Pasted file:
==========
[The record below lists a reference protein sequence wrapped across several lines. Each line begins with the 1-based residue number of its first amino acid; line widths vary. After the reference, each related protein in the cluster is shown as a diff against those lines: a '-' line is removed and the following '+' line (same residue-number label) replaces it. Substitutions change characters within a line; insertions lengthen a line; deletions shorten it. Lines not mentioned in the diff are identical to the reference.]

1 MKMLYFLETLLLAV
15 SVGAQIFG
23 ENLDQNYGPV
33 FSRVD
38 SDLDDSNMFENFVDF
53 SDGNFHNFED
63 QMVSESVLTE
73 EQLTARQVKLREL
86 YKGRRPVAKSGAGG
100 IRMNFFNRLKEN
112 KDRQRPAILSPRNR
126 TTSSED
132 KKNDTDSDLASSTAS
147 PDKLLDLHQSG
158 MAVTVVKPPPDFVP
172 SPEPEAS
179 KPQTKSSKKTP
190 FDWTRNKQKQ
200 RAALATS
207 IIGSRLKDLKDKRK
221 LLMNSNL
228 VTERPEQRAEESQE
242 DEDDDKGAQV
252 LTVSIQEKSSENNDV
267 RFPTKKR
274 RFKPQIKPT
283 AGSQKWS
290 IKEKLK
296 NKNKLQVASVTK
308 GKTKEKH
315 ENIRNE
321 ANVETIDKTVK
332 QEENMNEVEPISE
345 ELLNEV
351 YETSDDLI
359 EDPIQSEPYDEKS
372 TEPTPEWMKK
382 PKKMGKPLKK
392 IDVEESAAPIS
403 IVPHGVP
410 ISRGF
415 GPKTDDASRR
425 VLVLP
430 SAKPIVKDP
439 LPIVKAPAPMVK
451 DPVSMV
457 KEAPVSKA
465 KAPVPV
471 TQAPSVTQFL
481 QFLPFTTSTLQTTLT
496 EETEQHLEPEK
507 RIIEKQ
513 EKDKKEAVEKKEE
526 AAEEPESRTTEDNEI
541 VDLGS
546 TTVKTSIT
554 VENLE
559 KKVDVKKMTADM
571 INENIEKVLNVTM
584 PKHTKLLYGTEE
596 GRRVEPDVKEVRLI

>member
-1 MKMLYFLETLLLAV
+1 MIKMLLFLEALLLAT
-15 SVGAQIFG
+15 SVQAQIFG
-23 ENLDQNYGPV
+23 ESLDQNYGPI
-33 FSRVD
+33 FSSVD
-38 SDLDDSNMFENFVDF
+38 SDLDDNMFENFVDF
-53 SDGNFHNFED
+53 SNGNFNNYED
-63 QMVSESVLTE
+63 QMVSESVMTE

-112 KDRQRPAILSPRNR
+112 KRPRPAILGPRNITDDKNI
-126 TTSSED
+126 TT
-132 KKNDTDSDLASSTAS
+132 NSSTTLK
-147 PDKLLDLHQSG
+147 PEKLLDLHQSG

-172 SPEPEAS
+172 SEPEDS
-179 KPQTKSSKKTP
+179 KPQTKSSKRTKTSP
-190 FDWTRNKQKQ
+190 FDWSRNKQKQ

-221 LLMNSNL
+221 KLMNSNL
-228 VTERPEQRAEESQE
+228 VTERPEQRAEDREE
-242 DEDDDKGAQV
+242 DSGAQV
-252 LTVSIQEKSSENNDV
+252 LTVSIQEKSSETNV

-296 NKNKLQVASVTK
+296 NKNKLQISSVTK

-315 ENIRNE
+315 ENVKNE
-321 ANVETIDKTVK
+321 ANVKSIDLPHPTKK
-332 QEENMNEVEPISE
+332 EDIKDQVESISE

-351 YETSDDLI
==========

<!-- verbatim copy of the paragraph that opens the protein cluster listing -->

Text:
[The record below lists a reference protein sequence wrapped across several lines. Each line begins with the 1-based residue number of its first amino acid; line widths vary. After the reference, each related protein in the cluster is shown as a diff against those lines: a '-' line is removed and the following '+' line (same residue-number label) replaces it. Substitutions change characters within a line; insertions lengthen a line; deletions shorten it. Lines not mentioned in the diff are identical to the reference.]